Berryman has been making chemicals to help out car and truck owners for more than 100 years, so they've got loads of experience with cleaning things out of engines old and new. The latest version of their B-12 Chemtool is VOC compliant in all 50 states, and works to clean throttle bodies, carbs, PCV valves, chokes, and even distributor shafts using what the company calls H.E.S.T. That's High Energy Solvent Technology, a group of strong solvents that Berryman says work much more effectively than commonly used mineral spirits or kerosene, helping to make sure they quickly blast out what's bogging down your engine.

Berryman B-12 is safe for catalytic converters as well as oxygen sensors. It works quickly to blast the junk out of your engine to get it back to running smoothly, efficiently, and confidence-inspiringly—without harming the delicate exhaust components that can cost you a fortune to repair or replace.


  • Uses High Energy Solvents
  • Low VOCs for 50 state compliance
  • Dries with no residue

CRC Throttle Body & Air-Intake Cleaner

Rather than being formulated to also work on the carburettors of older cars and the different issues that come with them, this cleaner is designed specifically for modern fuel-injected cars. CRC's throttle body cleaner works to remove varnish, gum, and sludge from the throttle butterfly valve (or valves in some modern engines), to clean out all of the air passages to allow for easier starting, smoother engine performance, and a better idle.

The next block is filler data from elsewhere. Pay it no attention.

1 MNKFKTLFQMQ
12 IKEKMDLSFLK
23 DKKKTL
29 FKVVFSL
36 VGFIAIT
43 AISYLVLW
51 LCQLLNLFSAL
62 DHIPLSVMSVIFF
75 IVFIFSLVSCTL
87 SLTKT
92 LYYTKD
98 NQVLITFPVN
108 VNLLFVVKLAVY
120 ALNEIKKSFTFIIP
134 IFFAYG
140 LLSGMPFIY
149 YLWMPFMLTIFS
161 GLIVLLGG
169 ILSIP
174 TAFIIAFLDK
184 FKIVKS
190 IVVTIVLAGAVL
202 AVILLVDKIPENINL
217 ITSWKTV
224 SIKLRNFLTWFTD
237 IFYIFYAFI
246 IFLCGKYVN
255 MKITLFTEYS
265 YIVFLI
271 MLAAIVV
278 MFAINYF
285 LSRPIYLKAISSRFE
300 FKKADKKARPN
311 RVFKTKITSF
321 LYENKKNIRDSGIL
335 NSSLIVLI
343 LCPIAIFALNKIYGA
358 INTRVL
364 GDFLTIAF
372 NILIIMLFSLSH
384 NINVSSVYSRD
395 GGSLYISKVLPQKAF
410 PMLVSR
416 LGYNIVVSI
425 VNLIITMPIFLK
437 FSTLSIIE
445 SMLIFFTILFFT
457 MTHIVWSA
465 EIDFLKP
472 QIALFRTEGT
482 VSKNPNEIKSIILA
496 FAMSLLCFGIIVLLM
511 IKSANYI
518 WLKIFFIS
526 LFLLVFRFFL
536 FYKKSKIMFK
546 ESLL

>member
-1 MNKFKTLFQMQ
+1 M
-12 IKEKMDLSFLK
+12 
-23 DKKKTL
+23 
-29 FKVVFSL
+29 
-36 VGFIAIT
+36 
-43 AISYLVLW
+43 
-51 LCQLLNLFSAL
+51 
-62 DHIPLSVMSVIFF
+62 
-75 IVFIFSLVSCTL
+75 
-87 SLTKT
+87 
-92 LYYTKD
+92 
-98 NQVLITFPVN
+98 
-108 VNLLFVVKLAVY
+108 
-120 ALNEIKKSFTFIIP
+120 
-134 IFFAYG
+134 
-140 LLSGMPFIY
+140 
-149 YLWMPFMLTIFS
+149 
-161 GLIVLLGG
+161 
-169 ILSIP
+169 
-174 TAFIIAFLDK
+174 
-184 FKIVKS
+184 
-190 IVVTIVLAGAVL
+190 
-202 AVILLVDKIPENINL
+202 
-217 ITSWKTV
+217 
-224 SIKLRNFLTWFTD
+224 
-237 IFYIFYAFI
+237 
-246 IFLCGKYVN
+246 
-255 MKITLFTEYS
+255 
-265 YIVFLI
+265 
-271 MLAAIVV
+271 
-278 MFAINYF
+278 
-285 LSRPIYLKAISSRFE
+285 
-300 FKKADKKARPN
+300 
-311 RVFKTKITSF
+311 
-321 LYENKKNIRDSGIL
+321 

Safe for both throttle body and multi-port fuel injection systems – meaning that it's safe to get it on fuel injectors – this throttle body cleaner also cleans your entire air intake to make sure that the air and fuel are flowing into your engine the way the manufacturer intended, sinc debris and residue can build up not just on the throttle body's blades and channels but on every part of the system after the EGR valve.


  • Dries fast
  • Designed for fuel-injected engines
  • Cleans air intakes as well as throttle

Why Use Throttle Body Cleaner?